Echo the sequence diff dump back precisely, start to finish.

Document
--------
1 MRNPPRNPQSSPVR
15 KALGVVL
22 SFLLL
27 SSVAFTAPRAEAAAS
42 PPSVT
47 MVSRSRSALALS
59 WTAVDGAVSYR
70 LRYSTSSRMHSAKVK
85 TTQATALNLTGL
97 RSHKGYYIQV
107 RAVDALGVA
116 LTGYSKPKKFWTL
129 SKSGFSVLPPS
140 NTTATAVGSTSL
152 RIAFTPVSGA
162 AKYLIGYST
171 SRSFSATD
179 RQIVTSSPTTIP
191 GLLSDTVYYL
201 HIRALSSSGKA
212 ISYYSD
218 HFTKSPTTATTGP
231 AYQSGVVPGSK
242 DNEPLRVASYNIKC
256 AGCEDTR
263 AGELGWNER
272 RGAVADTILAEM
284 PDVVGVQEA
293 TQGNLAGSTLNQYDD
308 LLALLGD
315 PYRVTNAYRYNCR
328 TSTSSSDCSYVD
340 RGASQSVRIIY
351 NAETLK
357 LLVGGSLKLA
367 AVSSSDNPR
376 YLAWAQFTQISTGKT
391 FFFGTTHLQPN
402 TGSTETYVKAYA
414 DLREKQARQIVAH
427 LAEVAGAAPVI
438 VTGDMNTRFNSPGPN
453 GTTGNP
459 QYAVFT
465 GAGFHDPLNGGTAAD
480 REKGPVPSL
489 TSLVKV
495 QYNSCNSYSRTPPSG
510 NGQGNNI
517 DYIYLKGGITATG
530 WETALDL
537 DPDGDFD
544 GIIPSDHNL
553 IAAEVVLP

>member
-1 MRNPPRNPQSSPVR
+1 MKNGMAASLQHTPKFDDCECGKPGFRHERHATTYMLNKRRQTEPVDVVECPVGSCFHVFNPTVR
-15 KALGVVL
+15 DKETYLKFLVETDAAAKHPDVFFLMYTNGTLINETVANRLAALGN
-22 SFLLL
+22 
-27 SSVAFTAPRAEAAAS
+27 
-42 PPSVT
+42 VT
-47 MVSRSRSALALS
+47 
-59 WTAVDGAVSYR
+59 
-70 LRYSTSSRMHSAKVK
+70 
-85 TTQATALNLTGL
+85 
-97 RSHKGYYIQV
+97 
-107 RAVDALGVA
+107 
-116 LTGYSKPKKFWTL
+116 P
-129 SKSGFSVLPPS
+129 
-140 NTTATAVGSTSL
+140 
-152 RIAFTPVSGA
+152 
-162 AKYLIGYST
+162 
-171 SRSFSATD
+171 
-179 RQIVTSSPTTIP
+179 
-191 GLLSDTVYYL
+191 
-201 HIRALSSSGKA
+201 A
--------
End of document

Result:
1 MRNPPRNPQSSPVR
15 KALGVVL
22 SFLLL
27 SSVAFTAPRAEAAAS
42 PPSVT
47 MVSRSRSALALS
59 WTAVDGAVSYR
70 LRYSTSSRMHSAKVK
85 TTQATALNLTGL
97 RSHKGYYIQV
107 RAVDALGVA
116 LTGYSKPKKFWTL
129 SKSGFSVLPPS
140 NTTATAVGSTSL
152 RIAFTPVSGA
162 AKYLIGYST
171 SRSFSATD
179 RQIVTSSPTTIP
191 GLLSDTVYYL
201 HIRALSSSGKA
212 ISYYSD
218 HFTKSPTTATTGP
231 AYQSGVVPGSK
242 DNEPLRVASYNIKC
256 AGCEDTR
263 AGELGWNER
272 RGAVADTILAEM
284 PDVVGVQEA
293 TQGNLAGSTLNQYDD
308 LLALLGD
315 PYRVTNAYRYNCR
328 TSTSSSDCSYVD
340 RGASQSVRIIY
351 NAETLK
357 LLVGGSLKLA
367 AVSSSDNPR
376 YLAWAQFTQISTGKT
391 FFFGTTHLQPN
402 TGSTETYVKAYA
414 DLREKQARQIVAH
427 LAEVAGAAPVI
438 VTGDMNTRFNSPGPN
453 GTTGNP
459 QYAVFT
465 GAGFHDPLNGGTAAD
480 REKGPVPSL
489 TSLVKV
495 QYNSCNSYSRTPPSG
510 NGQGNNI
517 DYIYLKGGITATG
530 WETALDL
537 DPDGDFD
544 GIIPSDHNL
553 IAAEVVLP

>member
-1 MRNPPRNPQSSPVR
+1 MKNGMAASLQHTPKFDDCECGKPGFRHERHATTYMLNKRRQTEPVDVVECPVGSCFHVFNPTVR
-15 KALGVVL
+15 DKETYLKFLVETDAAAKHPDVFFLMYTNGTLINETVANRLAALGN
-22 SFLLL
+22 
-27 SSVAFTAPRAEAAAS
+27 
-42 PPSVT
+42 VT
-47 MVSRSRSALALS
+47 
-59 WTAVDGAVSYR
+59 
-70 LRYSTSSRMHSAKVK
+70 
-85 TTQATALNLTGL
+85 
-97 RSHKGYYIQV
+97 
-107 RAVDALGVA
+107 
-116 LTGYSKPKKFWTL
+116 P
-129 SKSGFSVLPPS
+129 
-140 NTTATAVGSTSL
+140 
-152 RIAFTPVSGA
+152 
-162 AKYLIGYST
+162 
-171 SRSFSATD
+171 
-179 RQIVTSSPTTIP
+179 
-191 GLLSDTVYYL
+191 
-201 HIRALSSSGKA
+201 A